Investing in timber may be considered an “alternative” form of investment, but in reality the practice is no different from investing in stocks, bonds or property. Whatever the nature of the investment, one is looking for the asset to provide a healthy ROI over a certain time period.
A forestry investor, therefore, should always consider the quality of potential cashflows. For example, if a walnut is worth twice as much as a pine, but is harvested less frequently, the decision to go for pine might seem obvious. However, if a single walnut generates 10 times the cash flow of a single pine, then a walnut harvest could generate five times the return of pine over a 30 year period.
So, if pine is worth $100 per tree and there are six harvests in 30 years, the investor would gain $600. If a walnut tree is worth $1000 and is harvested three times in 30 years, the investor stands to gain $3000, making walnut a far more attractive investment proposition.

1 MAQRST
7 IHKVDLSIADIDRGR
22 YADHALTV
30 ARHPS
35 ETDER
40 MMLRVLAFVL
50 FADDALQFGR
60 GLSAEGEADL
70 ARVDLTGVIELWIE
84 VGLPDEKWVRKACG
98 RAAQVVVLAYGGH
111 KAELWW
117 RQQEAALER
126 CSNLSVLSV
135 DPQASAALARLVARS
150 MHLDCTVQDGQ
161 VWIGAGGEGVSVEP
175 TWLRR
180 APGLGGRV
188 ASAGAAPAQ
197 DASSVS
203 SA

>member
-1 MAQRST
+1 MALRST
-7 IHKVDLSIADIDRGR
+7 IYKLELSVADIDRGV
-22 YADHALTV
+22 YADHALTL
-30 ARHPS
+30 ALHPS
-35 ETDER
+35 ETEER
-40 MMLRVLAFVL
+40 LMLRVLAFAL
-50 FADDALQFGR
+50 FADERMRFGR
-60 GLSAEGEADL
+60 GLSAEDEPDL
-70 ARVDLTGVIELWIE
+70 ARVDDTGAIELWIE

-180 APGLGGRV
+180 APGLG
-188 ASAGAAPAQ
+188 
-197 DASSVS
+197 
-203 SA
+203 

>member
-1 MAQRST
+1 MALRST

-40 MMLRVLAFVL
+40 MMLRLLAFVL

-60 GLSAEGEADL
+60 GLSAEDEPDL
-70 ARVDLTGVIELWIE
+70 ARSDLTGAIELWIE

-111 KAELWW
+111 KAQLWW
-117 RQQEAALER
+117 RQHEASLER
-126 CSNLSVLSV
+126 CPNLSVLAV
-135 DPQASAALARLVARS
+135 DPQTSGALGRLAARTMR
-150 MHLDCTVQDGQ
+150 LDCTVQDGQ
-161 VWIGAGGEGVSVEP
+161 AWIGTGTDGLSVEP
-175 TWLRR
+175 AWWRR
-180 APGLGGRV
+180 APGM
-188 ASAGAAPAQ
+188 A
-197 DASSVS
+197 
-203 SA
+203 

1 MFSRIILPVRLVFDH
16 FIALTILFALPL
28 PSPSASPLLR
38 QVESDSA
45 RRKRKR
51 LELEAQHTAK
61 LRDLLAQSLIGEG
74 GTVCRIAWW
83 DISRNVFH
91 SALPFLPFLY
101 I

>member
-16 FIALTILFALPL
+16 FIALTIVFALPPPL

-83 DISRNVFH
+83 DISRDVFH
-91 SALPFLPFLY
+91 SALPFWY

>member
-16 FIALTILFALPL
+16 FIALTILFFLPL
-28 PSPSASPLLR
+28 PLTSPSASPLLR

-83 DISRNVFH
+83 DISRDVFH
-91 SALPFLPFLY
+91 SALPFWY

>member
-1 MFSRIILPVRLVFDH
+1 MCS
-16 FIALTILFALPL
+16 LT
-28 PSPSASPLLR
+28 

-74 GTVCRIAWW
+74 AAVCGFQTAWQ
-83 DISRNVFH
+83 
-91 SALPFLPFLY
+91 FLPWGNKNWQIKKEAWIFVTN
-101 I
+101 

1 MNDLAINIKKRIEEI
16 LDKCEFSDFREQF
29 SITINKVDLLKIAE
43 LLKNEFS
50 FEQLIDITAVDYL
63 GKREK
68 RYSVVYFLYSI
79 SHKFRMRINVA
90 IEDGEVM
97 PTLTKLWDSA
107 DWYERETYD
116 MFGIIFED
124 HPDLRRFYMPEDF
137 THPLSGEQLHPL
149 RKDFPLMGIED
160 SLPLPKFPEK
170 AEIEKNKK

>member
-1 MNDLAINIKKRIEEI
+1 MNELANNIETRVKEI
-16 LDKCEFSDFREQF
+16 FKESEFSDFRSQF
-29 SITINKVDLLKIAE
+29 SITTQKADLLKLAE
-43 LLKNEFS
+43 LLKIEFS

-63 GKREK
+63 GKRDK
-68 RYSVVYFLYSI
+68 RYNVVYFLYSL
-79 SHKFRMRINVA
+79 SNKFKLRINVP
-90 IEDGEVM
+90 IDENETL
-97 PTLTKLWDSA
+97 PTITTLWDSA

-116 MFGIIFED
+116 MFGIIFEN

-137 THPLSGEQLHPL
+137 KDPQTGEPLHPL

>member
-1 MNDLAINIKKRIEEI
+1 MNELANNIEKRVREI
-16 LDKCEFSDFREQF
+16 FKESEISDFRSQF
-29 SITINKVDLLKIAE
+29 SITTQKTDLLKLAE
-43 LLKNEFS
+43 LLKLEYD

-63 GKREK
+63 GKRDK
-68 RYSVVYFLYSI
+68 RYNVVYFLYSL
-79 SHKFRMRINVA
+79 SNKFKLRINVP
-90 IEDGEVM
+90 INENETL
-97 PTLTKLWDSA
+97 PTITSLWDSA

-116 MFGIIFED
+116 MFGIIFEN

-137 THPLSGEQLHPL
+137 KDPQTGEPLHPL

Timber investments also depend on the availability of different types of tree over time. For example, pine trees in Australia are set for exponential growth, so a single tree will likely be worth less money in 15 years than it is today. Black walnut trees, on the other hand are becoming increasingly rare, so their value is increasing.